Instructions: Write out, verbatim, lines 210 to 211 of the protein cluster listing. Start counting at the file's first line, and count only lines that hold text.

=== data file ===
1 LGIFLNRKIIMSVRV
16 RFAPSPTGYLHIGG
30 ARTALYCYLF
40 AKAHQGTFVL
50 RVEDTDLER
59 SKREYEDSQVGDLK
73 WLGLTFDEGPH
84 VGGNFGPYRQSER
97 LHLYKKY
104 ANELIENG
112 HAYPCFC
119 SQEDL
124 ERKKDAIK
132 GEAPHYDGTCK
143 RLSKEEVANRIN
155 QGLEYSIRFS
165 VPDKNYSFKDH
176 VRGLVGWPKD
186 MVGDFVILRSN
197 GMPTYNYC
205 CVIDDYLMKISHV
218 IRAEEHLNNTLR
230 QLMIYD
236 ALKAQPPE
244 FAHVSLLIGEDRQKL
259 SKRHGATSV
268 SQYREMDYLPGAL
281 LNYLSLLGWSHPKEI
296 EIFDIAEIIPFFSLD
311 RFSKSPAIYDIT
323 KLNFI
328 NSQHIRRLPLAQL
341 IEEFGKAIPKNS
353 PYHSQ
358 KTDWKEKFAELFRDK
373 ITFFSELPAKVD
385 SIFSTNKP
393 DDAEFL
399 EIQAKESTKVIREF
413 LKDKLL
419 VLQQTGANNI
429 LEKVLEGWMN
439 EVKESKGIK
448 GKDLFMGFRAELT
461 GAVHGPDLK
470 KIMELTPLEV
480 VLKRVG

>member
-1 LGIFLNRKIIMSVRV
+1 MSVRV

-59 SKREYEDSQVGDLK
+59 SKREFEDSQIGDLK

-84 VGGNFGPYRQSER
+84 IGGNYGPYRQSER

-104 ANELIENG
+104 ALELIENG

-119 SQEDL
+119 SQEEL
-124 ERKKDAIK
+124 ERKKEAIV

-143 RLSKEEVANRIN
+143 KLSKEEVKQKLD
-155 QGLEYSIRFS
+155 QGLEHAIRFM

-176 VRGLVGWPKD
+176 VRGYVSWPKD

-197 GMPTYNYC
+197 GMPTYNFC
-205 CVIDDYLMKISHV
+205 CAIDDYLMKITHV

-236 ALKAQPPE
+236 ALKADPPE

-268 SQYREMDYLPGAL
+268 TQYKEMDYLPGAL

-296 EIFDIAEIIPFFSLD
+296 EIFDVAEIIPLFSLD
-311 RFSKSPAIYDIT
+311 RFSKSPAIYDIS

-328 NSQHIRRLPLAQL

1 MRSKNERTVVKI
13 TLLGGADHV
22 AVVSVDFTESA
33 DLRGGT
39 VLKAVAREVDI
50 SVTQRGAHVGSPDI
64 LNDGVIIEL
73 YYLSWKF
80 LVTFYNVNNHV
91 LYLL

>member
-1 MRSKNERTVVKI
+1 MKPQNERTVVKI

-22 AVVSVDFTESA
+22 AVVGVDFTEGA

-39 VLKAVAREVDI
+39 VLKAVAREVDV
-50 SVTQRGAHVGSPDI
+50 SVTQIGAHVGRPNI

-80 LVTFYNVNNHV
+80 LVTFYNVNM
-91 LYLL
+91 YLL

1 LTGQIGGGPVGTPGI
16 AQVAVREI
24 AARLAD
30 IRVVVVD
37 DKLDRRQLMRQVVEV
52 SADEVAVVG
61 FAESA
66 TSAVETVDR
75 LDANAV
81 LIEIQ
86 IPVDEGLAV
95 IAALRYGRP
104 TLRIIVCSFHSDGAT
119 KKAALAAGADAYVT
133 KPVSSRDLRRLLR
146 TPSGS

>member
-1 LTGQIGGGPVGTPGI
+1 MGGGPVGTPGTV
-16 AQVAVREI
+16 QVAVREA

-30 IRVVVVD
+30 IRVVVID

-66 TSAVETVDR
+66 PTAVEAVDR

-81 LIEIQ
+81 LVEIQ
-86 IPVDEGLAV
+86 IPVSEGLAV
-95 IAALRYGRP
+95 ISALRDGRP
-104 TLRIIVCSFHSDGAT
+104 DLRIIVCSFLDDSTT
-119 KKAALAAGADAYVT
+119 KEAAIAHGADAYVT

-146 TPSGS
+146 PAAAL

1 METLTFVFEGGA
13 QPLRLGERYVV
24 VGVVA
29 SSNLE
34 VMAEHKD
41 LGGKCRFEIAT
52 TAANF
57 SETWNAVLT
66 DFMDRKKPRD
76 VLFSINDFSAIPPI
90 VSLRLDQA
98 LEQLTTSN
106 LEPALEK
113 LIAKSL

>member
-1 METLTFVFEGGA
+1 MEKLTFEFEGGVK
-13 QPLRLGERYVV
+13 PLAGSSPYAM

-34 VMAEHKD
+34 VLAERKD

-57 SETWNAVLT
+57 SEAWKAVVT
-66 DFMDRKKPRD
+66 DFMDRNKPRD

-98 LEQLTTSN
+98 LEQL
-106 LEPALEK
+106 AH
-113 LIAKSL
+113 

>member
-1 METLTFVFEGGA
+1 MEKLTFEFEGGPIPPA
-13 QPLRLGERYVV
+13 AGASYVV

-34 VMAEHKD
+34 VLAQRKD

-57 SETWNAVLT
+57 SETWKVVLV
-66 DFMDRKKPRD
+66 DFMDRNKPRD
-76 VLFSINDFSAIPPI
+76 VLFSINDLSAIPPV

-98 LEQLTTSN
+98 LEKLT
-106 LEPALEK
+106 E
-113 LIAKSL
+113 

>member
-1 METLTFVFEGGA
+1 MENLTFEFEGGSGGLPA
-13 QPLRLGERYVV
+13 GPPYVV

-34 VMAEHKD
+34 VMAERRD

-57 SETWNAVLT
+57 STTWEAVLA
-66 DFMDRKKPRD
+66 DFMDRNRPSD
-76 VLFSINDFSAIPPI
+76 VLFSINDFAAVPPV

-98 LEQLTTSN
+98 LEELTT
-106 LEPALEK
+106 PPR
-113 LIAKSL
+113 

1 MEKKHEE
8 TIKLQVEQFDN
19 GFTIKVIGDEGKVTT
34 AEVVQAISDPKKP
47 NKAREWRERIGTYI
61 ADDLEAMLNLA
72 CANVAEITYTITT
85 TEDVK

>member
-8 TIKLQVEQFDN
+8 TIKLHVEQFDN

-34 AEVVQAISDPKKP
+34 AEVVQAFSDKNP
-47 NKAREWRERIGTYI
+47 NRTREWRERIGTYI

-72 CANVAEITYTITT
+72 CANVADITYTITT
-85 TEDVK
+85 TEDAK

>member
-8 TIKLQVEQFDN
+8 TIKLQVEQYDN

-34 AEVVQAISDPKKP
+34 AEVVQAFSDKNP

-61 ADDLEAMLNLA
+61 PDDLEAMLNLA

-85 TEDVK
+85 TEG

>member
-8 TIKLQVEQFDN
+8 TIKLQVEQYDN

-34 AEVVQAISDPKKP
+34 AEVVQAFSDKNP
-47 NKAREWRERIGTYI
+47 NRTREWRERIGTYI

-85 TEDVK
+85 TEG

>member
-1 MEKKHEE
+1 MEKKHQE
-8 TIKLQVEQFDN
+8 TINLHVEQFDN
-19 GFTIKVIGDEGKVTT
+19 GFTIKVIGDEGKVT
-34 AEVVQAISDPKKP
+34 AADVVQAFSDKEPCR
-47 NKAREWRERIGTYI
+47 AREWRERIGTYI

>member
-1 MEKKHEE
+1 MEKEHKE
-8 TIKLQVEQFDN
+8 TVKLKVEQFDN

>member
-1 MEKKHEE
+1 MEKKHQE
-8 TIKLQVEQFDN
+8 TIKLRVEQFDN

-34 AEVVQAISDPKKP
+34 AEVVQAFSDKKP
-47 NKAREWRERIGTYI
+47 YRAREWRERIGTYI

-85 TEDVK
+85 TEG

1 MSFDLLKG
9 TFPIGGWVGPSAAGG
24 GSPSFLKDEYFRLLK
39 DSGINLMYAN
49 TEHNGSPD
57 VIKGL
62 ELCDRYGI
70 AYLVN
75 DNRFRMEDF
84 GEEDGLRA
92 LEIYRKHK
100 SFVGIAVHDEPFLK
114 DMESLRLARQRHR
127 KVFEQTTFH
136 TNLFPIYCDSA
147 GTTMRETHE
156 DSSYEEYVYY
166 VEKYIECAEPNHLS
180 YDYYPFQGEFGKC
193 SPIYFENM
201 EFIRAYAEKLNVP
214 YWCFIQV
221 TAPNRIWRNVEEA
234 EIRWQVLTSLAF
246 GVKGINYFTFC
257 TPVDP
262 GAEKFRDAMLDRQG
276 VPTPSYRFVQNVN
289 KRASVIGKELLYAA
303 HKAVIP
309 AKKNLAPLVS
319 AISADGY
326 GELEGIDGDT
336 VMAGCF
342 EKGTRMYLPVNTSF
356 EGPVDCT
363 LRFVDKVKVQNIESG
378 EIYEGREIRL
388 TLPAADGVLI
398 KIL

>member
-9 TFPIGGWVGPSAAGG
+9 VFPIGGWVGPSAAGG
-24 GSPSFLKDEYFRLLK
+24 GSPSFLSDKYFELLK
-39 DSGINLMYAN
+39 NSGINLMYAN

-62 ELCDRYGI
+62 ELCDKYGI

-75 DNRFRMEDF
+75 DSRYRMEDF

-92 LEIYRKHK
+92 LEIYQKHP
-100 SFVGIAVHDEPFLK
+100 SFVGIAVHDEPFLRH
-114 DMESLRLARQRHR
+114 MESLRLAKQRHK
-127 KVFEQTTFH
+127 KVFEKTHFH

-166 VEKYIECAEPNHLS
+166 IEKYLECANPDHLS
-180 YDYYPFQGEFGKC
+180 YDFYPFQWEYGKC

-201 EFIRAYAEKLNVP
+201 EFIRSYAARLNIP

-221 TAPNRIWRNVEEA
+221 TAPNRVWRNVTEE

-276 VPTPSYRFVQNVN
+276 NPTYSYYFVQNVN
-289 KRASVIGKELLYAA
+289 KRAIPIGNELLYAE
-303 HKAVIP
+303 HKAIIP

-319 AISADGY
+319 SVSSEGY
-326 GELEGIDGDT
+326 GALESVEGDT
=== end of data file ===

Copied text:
8 TIKLQVEQFDN
19 GFTIKVIGDEGKVTT